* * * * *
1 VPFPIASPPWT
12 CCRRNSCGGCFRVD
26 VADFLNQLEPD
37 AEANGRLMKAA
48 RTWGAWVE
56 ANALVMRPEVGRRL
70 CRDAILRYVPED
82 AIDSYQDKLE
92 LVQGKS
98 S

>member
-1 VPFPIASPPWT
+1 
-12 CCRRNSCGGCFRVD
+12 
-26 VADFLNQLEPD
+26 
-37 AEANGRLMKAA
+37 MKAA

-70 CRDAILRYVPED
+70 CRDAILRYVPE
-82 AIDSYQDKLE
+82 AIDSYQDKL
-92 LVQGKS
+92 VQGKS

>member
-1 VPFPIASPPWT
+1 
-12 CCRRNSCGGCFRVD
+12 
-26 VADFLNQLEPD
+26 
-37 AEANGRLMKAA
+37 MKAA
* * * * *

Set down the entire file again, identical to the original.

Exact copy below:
1 VPFPIASPPWT
12 CCRRNSCGGCFRVD
26 VADFLNQLEPD
37 AEANGRLMKAA
48 RTWGAWVE
56 ANALVMRPEVGRRL
70 CRDAILRYVPED
82 AIDSYQDKLE
92 LVQGKS
98 S

>member
-1 VPFPIASPPWT
+1 
-12 CCRRNSCGGCFRVD
+12 
-26 VADFLNQLEPD
+26 
-37 AEANGRLMKAA
+37 MKAA

-70 CRDAILRYVPED
+70 CRDAILRYVPE
-82 AIDSYQDKLE
+82 AIDSYQDKL
-92 LVQGKS
+92 VQGKS

>member
-1 VPFPIASPPWT
+1 
-12 CCRRNSCGGCFRVD
+12 
-26 VADFLNQLEPD
+26 
-37 AEANGRLMKAA
+37 MKAA